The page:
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Dragons centre Brayden Wiliame.

New Dragons coach Anthony Griffin’s reputation as a hard taskmaster has enabled him to scrap the dreaded pre-season “fat club” and introduce a breakfast club for St George Illawarra players among a host of changes to their training routines.

After hearing about early morning training sessions that Penrith players deemed to be overweight had to endure during Griffin’s tenure with the Panthers, the entire Dragons squad returned after their end-of-season break in good condition.

“We don’t have a fat club this year, everyone is in good nick,” winger Jordan Pereira said. “The coaching staff might have their own outlook on it but they are probably putting us through enough work that we don’t need to have an extra club for the high skin fold folks.”

Prop Kaide Ellis, who feared having to find work as a carpenter in Dubbo until Griffin phoned him before the resumption of pre-season training five weeks ago, has previously played under him at Penrith and said St George Illawarra players had been determined to meet his expectations.

“I think they heard a few rumours about what he used to be like back in the day and that scared the guys a fair bit,” Ellis said. “He used to do a lot of early morning clubs if you weren’t fit enough and all of that sort of stuff, just to drill standards.

“I think a few of the boys heard about all of them sort of things and probably knuckled down a bit more than they would have.”

Dragons prop Kaide Ellis.
Dragons prop Kaide Ellis. ©dragons.com.au

Under Griffin, the Dragons train five days per week and start at 6am on the two hardest days.

They start later on the other days to give them longer to recover, while once a week the players are randomly selected in up to five groups to meet for breakfast at cafes in Wollongong.

Mobile phones are banned and any player who breaches the rule has to shout the rest of his group.

“Once a week we start at 7.30am just to have breakfast,” Pereira said. “They split us into four or five different groups of random teammates and then we all pick a café together to go and get a coffee. Every week it is a completely different group.”

Ellis said: “When you are here it is all just about footy and you don’t get a spare five minutes to get to know someone so once a week, young and old mixed together, you leave your phones at home and go for breakfast and a coffee, just to get away and learn about one another.”

After being handed his debut by Griffin at Penrith in 2018, Ellis believes the former Broncos and Panthers mentor has mellowed and he said assistant coaches Matthew Elliott and Peter Gentle complimented his coaching style.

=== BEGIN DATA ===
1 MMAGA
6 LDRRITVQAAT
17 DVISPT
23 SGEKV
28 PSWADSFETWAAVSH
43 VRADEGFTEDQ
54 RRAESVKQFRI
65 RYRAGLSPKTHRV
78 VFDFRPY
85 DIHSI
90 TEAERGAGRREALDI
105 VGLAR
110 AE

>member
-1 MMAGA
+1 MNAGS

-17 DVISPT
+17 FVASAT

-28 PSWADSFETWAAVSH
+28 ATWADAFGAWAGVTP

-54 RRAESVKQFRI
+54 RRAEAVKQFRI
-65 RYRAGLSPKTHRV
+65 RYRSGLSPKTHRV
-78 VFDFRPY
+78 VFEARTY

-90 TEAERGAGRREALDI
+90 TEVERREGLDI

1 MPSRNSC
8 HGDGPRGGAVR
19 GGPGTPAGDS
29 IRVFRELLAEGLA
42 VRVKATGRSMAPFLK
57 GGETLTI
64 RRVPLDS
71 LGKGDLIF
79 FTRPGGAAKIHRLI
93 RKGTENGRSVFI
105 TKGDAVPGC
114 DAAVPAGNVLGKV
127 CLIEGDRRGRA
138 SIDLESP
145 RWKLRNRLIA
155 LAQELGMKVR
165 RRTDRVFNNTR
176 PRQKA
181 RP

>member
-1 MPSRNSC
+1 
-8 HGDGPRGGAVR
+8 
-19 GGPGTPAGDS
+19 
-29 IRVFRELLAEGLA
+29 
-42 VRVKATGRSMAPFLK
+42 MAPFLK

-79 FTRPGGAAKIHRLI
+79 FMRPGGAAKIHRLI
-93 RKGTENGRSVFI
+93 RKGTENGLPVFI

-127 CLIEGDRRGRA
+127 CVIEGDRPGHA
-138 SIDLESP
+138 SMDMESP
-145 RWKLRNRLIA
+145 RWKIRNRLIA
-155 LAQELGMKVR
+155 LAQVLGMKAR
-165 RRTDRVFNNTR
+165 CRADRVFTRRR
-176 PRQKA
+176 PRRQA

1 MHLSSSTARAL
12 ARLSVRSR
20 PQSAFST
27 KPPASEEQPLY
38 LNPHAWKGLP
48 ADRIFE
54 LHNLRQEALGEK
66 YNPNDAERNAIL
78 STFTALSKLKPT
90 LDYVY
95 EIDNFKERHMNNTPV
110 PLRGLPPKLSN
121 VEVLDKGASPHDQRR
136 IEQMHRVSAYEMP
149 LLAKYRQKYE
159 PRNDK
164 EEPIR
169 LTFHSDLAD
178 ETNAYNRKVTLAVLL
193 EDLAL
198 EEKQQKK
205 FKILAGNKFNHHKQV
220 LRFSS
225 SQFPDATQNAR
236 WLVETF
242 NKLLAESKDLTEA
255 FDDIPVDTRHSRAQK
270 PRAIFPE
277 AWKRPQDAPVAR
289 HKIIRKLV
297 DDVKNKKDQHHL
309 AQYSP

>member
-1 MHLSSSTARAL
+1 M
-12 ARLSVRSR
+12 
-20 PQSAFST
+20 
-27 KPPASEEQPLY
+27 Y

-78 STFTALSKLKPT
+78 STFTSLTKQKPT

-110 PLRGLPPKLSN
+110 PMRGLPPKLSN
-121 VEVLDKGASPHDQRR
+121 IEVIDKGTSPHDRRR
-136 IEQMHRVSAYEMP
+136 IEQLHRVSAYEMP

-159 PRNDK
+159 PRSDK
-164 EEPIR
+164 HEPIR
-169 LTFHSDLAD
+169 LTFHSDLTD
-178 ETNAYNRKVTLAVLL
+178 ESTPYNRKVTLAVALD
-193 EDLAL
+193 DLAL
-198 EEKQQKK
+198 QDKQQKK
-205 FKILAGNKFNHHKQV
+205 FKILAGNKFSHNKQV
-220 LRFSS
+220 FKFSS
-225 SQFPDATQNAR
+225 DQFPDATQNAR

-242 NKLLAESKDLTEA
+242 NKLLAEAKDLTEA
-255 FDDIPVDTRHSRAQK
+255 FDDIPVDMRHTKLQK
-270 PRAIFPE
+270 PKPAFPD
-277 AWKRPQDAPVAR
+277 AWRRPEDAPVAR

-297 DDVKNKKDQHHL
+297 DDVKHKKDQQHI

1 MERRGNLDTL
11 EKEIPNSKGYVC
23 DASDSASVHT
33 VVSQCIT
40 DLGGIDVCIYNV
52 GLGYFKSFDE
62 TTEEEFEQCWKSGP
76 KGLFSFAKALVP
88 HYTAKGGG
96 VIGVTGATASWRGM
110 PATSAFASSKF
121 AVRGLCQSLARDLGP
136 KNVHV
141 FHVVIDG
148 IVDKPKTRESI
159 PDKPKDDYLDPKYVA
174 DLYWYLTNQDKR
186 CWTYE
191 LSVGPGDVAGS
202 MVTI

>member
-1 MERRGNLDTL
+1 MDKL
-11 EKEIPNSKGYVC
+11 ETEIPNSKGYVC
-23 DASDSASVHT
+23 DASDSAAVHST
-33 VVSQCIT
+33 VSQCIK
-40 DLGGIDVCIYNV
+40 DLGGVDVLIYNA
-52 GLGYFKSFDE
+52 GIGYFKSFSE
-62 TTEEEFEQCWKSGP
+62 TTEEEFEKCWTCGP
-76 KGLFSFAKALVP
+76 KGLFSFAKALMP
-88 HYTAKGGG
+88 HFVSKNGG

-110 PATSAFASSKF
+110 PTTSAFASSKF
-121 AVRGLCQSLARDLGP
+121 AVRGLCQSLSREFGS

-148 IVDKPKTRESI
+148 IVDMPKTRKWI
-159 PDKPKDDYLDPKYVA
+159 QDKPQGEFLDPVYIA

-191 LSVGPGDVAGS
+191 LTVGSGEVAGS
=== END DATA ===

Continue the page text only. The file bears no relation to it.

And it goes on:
“Just the one thing we have noticed is that he is a bit more relaxed,” Ellis said. “His relationship with the players was good back then but it’s a bit more now because he used to try and assert himself and be a bit loud, and kick and scream a bit, which works but now he has sort of toned it back a bit and is a bit more relaxed.

“Sometimes you wake up and you feel like a marathon runner but the hard work is necessary – they don’t do it for the sake of it. It’s hard at the time but in and around training they are trying to make it a bit less taxing on your body so when it is time to run it is on.

“They have managed it well with days off and in and around training. The days aren’t crazy long so you get time at home to recover and see your family.”

Dragons outside backs Brayden Wiliame and Jordan Pereira.
Dragons outside backs Brayden Wiliame and Jordan Pereira. ©dragons.com.au

Despite the St George Illawarra players spending five months abiding by the NRL’s strict biosecurity protocols in which they were effectively only able to leave home to train or play, Pereira said they were happy to be back training together.

He also said there was a better atmosphere at training under the new coaching staff after two years of intense scrutiny on the club over the position of former coach Paul McGregor.

“I think when we were in the COVID bubble, because they were the only people we could see, you get along with them so much more because there is no other form of interaction so you need them,” he said. “When we were out of it I kind of missed them.

“I feel like everyone comes into training and they walk through the locker room and everyone is happy. We are all happy to be here and we are all excited. We know we are in for an absolute slaughterhouse of a running session but we are still turning up happy to be here.

“I don’t know what they have done that has caused that but I have noticed it is something that hasn’t been here in the past. Now we are excited and it is contagious.”